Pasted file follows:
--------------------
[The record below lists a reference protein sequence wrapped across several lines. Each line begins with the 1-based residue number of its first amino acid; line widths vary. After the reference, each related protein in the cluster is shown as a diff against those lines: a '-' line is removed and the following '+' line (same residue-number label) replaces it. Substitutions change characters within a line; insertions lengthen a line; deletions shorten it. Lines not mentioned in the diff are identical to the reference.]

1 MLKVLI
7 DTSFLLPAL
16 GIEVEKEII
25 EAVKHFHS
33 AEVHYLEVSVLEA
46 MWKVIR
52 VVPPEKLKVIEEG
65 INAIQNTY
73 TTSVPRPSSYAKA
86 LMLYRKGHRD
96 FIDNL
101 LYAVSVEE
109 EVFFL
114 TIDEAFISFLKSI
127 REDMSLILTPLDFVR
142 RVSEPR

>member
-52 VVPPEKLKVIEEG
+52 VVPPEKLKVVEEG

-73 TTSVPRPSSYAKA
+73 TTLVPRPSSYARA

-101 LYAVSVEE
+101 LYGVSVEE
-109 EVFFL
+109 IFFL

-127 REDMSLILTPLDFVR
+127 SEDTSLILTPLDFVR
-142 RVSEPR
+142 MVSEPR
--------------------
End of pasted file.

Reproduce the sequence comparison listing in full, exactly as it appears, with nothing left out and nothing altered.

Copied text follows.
[The record below lists a reference protein sequence wrapped across several lines. Each line begins with the 1-based residue number of its first amino acid; line widths vary. After the reference, each related protein in the cluster is shown as a diff against those lines: a '-' line is removed and the following '+' line (same residue-number label) replaces it. Substitutions change characters within a line; insertions lengthen a line; deletions shorten it. Lines not mentioned in the diff are identical to the reference.]

1 MLKVLI
7 DTSFLLPAL
16 GIEVEKEII
25 EAVKHFHS
33 AEVHYLEVSVLEA
46 MWKVIR
52 VVPPEKLKVIEEG
65 INAIQNTY
73 TTSVPRPSSYAKA
86 LMLYRKGHRD
96 FIDNL
101 LYAVSVEE
109 EVFFL
114 TIDEAFISFLKSI
127 REDMSLILTPLDFVR
142 RVSEPR

>member
-52 VVPPEKLKVIEEG
+52 VVPPEKLKVVEEG

-73 TTSVPRPSSYAKA
+73 TTLVPRPSSYARA

-101 LYAVSVEE
+101 LYGVSVEE
-109 EVFFL
+109 IFFL

-127 REDMSLILTPLDFVR
+127 SEDTSLILTPLDFVR
-142 RVSEPR
+142 MVSEPR